Pedestrian And Traffic Barriers: Regulations, Standards, And Best Practices
Beyond the general duty clause that requires employers to keep workers safe from recognized hazards and 29 CFR 1910.176(a), which requires sufficient safe clearances around mechanical handling equipment and appropriately marked permanent aisles and passageways, the Occupational Health and Safety Administration (OSHA) offers no written regulations surrounding the use of pedestrian and traffic barriers. That’s why, in “The Purpose of Pedestrian and Traffic Barriers,” a webinar presented by the members of the Protective Guarding Manufacturers Association (ProGMA), best practices for the design and use of these systems were discussed. Additionally, the contents of the newly published standard for crash-testing of industrial guardrails and barriers were explored.
Among the best practices reviewed, the presenters recommended considering safety guarding placement during the earliest phases of a facility design project. Key points included to look for areas where material handling equipment and pedestrians might interact as locations where designated walkways, delineated with guardrails, be established. A plan that segregates forklift traffic areas from pedestrian and other non-traffic areas with guarding should also be considered. Further, when placing equipment—such as machinery or racking—it is important to leave extra space around the system to ensure adequate square footage for guarding to prevent a forklift impact.
To help purchasers be assured that the pedestrian and traffic barriers they install will be sufficiently strong enough to withstand potential impact forces ProGMA recently published a new standard, “ANSI MHI31.2-2021 – Test Method for Crash Testing Industrial Guardrail Barriers and Barrier Posts.” The webinar presenters discussed the primary sections of the document, including how the test should be set up for uniform, comparable results; how and why deflection zones are measured; what impact ratings can be given; and which testing facilities are certified.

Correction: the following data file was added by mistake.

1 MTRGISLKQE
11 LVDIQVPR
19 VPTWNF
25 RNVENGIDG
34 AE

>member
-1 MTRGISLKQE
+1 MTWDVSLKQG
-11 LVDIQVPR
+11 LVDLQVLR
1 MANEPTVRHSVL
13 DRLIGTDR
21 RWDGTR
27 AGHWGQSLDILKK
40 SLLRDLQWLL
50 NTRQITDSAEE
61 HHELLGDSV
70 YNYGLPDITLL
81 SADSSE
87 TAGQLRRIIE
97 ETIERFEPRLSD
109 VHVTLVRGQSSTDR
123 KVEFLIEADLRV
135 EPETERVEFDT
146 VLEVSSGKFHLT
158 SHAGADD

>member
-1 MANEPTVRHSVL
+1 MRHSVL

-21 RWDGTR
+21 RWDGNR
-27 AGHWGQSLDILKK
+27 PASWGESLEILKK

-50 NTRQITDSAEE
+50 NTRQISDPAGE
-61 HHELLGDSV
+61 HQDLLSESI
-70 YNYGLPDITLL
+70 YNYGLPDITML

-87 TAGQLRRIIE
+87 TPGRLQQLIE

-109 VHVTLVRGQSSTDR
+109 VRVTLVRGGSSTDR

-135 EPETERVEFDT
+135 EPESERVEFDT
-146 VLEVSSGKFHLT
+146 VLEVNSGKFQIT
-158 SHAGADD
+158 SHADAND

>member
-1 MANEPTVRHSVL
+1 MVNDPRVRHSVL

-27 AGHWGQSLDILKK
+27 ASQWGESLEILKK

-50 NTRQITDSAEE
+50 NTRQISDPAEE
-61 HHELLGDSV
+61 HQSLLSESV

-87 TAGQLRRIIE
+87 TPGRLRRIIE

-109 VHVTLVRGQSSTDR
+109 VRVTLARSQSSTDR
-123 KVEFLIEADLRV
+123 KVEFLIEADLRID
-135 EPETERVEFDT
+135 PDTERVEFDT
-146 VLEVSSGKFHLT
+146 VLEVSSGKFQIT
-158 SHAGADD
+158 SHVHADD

To conclude the session, key factors for selecting the most appropriate guardrail solution were overviewed. These include:
- What is the environment in which the guardrail will be installed?
- What is to be protected?
- What are the weights and travel speeds of the vehicles used in the facility?
- What are the impact zone heights?
- What is the maximum angle of approach?
- What is the strength of the floor to which the guardrail will be bolted?
- How far away from the protection zone should the guardrail be placed?
Looking for more information about guardrails and protective barriers? The members of the Protective Guarding Manufacturers Association (ProGMA) are available for guidance and recommendations.